Many observers point to two candidates to watch. “It’s Pawlenty,” says one experienced state GOP pol, referring to former Minnesota Gov. Tim Pawlenty.  “He’s got a chance to move up into the first tier or stay in the second tier.”  With Mitt Romney’s decision to skip the debate, many observers see Pawlenty as the only potentially major candidate in the field, which also includes Rick Santorum, Herman Cain, Ron Paul, and Gary Johnson.

The other name being tossed around is Cain. “A guy like Herman Cain, who is not so well known but is very capable — a couple of good policy statements, he proves himself that way, and then a one-liner or two, and all of a sudden he’s out in front of this crowd,” Loftis says.

The final name being heard around Greenville is the guy who isn’t here: Mitt Romney.  South Carolina political insiders do not express anger at Romney’s decision to skip the debate.  Instead, they shake their heads and say he’s making a mistake by shortchanging South Carolina.  Maybe he’s got some grand plan for winning the nomination without paying sufficient attention to South Carolina, they say, but they don’t know what it is.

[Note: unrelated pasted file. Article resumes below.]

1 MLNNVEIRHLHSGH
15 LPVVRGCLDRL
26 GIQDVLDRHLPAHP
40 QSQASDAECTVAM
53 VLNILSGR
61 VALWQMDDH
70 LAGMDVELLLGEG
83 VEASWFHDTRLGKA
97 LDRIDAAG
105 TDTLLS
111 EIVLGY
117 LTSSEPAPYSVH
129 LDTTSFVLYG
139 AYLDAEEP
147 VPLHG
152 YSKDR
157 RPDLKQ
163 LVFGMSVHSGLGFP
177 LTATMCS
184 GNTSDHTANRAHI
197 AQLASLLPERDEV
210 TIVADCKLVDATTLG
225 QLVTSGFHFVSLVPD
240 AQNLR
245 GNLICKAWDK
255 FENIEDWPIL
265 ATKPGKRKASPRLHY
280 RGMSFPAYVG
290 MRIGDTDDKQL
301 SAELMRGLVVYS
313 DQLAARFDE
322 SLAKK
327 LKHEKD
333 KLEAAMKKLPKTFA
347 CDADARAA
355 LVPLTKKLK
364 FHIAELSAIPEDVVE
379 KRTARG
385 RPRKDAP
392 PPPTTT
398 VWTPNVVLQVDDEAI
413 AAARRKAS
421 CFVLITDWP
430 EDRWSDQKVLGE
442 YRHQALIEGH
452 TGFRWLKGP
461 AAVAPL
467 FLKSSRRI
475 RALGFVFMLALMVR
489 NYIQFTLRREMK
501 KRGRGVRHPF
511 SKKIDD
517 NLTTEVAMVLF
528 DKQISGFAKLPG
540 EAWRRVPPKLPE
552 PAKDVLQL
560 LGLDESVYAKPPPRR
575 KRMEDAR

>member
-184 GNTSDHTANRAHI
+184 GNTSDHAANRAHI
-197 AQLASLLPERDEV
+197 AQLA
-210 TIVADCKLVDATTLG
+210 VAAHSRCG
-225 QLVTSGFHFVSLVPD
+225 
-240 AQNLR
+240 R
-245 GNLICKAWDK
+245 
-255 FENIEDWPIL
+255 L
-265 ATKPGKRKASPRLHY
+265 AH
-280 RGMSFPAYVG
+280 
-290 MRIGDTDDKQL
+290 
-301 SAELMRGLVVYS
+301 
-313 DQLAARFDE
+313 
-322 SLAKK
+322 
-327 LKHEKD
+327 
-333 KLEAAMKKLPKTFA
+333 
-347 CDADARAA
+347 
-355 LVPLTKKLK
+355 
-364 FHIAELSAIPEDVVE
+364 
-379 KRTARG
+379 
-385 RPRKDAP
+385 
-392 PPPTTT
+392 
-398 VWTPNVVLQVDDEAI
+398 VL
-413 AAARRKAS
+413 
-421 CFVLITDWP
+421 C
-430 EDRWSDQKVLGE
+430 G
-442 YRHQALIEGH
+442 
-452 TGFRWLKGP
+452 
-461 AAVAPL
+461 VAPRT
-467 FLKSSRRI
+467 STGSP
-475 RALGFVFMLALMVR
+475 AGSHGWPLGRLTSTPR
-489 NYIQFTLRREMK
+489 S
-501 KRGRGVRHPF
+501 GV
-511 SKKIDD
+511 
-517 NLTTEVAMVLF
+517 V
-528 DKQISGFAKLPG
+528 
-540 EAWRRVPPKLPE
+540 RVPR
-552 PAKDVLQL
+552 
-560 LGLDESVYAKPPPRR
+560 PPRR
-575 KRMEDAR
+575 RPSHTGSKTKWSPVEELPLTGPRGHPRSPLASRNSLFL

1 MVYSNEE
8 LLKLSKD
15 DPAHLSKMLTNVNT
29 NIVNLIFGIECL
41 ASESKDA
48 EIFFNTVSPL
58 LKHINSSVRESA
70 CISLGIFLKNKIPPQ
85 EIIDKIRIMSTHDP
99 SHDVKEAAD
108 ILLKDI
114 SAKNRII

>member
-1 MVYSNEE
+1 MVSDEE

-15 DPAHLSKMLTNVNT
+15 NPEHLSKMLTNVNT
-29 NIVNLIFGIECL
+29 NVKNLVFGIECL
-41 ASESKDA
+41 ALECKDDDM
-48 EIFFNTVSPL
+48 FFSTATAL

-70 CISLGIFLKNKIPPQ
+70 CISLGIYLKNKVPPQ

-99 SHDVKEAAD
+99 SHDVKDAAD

The Romney camp is trying to keep him in the conversation in South Carolina without the candidate actually being here.  Curtis Loftis says he received a call from top Romney aide Matt Rhoades this morning to say that Romney will be visiting South Carolina later this month.  Governor Nikki Haley also mentioned Romney’s upcoming visit today.  Still, the debate is now, and Romney is not here.

Read more at the  Washington Examiner.

The nations first GOP debate of the election cycle is tonight in downtown Greenville.

South Carolina Republicans are fielding five candidates.

First to arrive was Rep. Ron Paul of TX. He spoke with our Jonathan Carlson outside the peace center earlier this evening.

Carlson: “What is the biggest issue on voters minds?”

Paul: “Freedom! Freedom and get the government off our backs and out of our wallets!”

The South Carolina Republican Party said Wednesday its lineup will be: former Pennsylvania Sen. Rick Santorum, former governors Gov. Tim Pawlenty of Minnesota, Gov. Gary Johnson of New Mexico; pizza magnate Herman Cain and U.S. Rep. Ron Paul of Texas.

Better known candidates won’t be there.

Read more at  WSPA.

About Albert N. Milliron 6991 Articles
Albert Milliron is the founder of Politisite. Milliron has been credentialed by most major news networks for Presidential debates and major Political Parties for political event coverage. Albert maintains relationships with the White House and State Department to provide direct reporting from the Administration’s Press team. Albert is the former Public Relations Chairman of the Columbia County Republican Party in Georgia. He is a former Delegate. Milliron is a veteran of the US Army Medical Department and worked for Department of Veterans Affairs, Department of Psychiatry.